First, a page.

Victoria Park St Ann's Nottingham

Photo:Victoria Park playground 1960s

Victoria Park playground 1960s

Victoria Park St Ann’s Nottingham

The first recorded mention of the site on which Victoria Park now stands was on the 1845 Nottingham Enclosure Award map where it is referred to as the Meadow Platt Cricket Ground. From then on, as the area surrounding it was developed, it became a well-used recreational space.

By 1876, the council was looking at ways to improve the site as there were an increasing number of complaints about incidents of anti-social behaviour in the area.

In 1878 the first mention was made in council records of the drainage problems which afflicted the site. At that time, iron grates were installed to help drain away surface water. However the drainage problems persisted and in 1883 a local company, Foster and Barry, were awarded the contract to build the Beck Valley Storm Water Culvert – a large drainage scheme designed to alleviate flooding and the public health problems it caused in Nottingham.

Foster and Barry used large section of the recreation ground to store materials needed for the project.

One result of the project was the building of the small stone tower which still stands today in Victoria Park – initially an access shaft to the Beck Valley Storm Culvert tunnel during its construction and later a ventilation shaft for the culvert.

Work on the Beck Valley Storm Water Culvert was completed in 1885 and the council began a programme of improvement on the site.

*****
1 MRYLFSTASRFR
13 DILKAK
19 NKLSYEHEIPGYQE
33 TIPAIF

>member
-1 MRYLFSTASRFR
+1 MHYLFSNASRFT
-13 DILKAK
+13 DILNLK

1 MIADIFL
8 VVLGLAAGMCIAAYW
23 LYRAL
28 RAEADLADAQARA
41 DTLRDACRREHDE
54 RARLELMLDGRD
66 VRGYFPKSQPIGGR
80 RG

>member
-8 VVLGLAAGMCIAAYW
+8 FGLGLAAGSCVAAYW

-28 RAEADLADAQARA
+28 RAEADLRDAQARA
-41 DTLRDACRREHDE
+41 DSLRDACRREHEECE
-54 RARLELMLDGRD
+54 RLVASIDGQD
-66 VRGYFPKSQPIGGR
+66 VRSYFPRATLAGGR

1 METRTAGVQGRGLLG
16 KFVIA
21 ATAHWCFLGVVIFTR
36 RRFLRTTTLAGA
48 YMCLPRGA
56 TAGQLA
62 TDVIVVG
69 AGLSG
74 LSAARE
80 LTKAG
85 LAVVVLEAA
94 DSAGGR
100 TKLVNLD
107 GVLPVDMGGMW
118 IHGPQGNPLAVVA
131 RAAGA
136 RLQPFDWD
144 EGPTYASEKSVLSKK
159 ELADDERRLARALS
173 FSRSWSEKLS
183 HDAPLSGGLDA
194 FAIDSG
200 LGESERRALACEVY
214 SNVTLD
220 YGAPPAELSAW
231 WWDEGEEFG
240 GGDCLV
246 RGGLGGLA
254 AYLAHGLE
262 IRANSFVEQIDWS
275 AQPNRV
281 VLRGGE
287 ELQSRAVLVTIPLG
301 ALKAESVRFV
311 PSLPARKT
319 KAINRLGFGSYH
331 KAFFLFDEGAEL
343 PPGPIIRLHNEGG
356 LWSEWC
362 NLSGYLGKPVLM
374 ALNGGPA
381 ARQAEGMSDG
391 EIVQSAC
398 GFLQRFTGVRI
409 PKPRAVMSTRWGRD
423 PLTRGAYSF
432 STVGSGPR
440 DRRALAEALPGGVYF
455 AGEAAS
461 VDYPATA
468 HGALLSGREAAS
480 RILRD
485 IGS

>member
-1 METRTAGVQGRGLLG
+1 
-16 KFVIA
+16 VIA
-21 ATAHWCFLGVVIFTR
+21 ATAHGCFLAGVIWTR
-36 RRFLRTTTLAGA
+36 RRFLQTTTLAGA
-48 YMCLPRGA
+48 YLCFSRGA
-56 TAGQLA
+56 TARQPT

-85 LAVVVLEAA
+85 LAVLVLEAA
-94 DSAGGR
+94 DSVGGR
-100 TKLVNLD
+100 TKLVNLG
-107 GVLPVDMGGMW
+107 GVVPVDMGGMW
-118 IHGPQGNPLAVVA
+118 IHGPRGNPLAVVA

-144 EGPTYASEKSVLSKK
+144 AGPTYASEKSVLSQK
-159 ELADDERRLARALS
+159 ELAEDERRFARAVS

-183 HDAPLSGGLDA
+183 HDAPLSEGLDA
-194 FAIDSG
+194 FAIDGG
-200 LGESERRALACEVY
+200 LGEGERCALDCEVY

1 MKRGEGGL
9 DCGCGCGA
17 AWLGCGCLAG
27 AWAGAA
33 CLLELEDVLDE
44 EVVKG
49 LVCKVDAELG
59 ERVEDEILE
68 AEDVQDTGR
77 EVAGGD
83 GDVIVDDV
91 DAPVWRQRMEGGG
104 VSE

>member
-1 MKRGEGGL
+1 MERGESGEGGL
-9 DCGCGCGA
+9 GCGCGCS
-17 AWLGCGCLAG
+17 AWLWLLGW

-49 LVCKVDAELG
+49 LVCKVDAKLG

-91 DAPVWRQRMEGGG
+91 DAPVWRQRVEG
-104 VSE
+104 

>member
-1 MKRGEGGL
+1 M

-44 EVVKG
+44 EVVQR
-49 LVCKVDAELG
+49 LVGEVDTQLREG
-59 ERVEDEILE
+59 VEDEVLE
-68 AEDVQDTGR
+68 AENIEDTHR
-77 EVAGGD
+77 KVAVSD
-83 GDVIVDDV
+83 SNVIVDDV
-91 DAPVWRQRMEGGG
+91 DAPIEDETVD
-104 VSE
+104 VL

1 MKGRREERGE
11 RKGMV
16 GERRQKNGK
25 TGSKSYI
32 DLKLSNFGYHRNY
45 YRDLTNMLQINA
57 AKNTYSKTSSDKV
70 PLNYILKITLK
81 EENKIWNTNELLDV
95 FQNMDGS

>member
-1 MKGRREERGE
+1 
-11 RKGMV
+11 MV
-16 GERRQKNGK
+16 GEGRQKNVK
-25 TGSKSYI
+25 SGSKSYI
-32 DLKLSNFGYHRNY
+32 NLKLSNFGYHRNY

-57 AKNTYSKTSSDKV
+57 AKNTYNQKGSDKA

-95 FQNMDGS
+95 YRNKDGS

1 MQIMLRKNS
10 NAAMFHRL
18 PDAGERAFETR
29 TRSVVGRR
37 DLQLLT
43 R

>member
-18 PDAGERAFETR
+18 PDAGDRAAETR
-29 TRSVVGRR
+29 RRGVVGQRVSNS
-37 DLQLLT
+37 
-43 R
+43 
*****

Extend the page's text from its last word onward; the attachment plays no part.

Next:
Throughout all this time the site did not have a consistent name – it was variously referred to as the Bath Street Cricket Ground, the Bath Street Recreation Ground and the Robin Hood StreetCricket Ground.

Throughout the 1880s and into the 1890s drainage problems persisted as did the problems of anti-social behaviour. In 1891, 557 local residents signed a petition asking for improvements to the site, this resulted in Arthur Brown, the Borough Engineer of the time, being asked to prepare a plan for levelling and draining the site.

In February 1892, the council’s Public Parks Committee was presented with four options for improving the site, including one from the Borough Engineer and one from local ward representatives. The Borough Engineer’s plan was selected and work was carried out at a cost of £3000.

The newly improved site, under the new name of The Victoria Park, was officially opened on Monday May 7th 1894 by Alderman Pullman.

This page was added by H W on 14/08/2012.

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